By Paul Itam, M.D., F.A.C.O.G.

High heat and humidity can really take a toll on a pregnant woman. Your body temperature is already higher than the body temperature of someone who isn’t pregnant. During pregnancy, elevated levels of pregnancy hormone and a faster metabolism help to contribute to the increase in your core body temperature, so you feel much warmer than others do. You’re also likely to sweat more, but this is a cooling mechanism that helps to control your body’s temperature. By knowing ways to keep cool, you will be able to survive the summer months more comfortably.

How to Keep Cool

• Wear lightweight clothing made from breathable fabrics, such as cotton or other natural fibers, so you won’t get overheated. This will help to keep you cooler and prevent heat rash that can develop under your breasts and abdomen.
• Carry a water bottle with you, preferably a water-filled squirt bottle, so you can keep yourself hydrated and mist yourself when the heat feels like it’s getting to you.
• Exercise either early in the morning or later in the evening to avoid getting overheated.
• Swim so you can get away from the summer sun, get some exercise in, and cool off, all at the same time. Swimming helps to take some weight off your sciatic nerve.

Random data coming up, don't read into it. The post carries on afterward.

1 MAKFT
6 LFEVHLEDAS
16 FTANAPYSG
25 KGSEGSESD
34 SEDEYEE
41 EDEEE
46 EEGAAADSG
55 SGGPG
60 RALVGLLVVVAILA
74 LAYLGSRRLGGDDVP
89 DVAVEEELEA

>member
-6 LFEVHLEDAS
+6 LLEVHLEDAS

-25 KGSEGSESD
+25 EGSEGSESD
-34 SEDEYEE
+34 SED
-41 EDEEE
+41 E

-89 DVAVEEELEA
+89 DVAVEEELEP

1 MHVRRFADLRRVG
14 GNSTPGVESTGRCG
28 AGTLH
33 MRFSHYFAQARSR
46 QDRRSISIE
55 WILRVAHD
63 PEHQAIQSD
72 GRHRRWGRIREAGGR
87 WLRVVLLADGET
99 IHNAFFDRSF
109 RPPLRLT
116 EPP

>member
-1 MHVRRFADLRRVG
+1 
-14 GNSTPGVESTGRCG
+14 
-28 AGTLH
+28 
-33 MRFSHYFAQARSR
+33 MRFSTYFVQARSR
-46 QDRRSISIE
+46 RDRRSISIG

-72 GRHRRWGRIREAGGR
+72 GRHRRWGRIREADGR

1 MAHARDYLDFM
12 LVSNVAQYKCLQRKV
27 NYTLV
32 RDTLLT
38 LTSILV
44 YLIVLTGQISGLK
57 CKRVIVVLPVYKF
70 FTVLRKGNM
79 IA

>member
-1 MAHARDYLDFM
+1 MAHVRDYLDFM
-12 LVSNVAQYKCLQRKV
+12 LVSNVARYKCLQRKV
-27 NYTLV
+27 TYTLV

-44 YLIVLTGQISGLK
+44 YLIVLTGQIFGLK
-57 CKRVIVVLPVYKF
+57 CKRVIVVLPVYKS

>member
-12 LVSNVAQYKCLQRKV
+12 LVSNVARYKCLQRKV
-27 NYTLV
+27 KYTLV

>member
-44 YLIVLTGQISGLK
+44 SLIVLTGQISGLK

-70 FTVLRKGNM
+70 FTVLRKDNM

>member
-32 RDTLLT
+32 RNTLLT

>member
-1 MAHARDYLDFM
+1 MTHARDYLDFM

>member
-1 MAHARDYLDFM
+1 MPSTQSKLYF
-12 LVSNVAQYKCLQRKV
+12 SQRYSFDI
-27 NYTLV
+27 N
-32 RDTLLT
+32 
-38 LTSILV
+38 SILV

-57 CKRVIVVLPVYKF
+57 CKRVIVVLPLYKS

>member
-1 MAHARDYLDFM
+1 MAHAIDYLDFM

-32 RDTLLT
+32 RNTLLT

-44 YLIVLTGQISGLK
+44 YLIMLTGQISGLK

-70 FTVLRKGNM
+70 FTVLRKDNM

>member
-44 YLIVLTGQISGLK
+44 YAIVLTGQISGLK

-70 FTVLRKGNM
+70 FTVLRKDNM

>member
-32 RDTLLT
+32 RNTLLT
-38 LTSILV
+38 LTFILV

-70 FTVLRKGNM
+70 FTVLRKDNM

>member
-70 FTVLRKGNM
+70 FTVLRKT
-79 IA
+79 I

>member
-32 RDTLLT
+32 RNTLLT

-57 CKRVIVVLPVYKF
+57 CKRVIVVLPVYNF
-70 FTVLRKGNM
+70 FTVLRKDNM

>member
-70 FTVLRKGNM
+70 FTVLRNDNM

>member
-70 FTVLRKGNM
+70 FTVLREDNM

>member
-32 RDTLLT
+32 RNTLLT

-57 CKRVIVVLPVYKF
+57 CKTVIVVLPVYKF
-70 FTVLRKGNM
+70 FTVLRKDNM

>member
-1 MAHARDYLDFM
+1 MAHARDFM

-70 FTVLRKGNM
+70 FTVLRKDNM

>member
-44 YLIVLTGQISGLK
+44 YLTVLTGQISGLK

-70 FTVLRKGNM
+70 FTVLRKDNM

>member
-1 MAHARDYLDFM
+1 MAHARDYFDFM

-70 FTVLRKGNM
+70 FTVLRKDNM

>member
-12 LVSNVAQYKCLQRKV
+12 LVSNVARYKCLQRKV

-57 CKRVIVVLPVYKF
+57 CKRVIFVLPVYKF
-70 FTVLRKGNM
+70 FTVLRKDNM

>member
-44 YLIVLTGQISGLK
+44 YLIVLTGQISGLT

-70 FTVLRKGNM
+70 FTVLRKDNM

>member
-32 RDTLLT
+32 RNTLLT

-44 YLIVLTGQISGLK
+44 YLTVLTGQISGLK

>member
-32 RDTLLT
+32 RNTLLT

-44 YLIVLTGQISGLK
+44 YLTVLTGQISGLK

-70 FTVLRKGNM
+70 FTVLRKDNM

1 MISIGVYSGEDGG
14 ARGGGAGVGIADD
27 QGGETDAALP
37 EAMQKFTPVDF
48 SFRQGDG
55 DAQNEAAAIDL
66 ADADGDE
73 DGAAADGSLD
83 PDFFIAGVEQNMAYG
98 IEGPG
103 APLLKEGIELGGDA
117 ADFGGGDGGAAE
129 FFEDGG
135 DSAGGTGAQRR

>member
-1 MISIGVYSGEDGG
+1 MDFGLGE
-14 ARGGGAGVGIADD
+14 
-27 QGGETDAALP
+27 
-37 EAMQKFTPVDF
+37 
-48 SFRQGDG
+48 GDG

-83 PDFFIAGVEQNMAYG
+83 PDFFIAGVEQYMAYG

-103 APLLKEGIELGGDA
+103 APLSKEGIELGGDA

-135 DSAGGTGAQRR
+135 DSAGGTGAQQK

• Use a sunscreen or sunblock with a high SPF. Also, avoid being out and about around high noon – because women who are pregnant are more prone to sunburn – and take COVID-19 precautions with regard to coming in contact with others. Wear a face covering, maintain a minimum 6 feet of distance from other people, and avoid large gatherings.
• Drink at least one eight-ounce glass of water for each hour you are outdoors in the summer.
• Use a cool, damp washcloth on the back of your neck, forehead, and the top of your head to keep your body temperature down.
• Avoid doing any vigorous activities outdoors during the summer. Depending on your trimester, it may be best to slow your routine down and try to relax more.
• For extremely hot days, it’s best to stay indoors, preferably in an air-conditioned space. It’s not worth the risk of getting overheated outdoors.
• Most importantly, get indoors at the first sign of lightheadedness, weakness, fatigue, dizziness, or excessive thirst. Lie down and drink some water. If you still don’t feel better, call your doctor right away.

Being pregnant during the summer doesn’t mean you have to be miserable. As long as you follow these simple tips for staying cool, you will have a less stressful summer pregnancy.


Dr. Paul Itam is a board-certified OB/GYN at Kelsey-Seybold who cares for patients at Cypress Clinic and The Vintage Clinic. He’s a Fellow of the American Congress of Obstetricians and Gynecologists.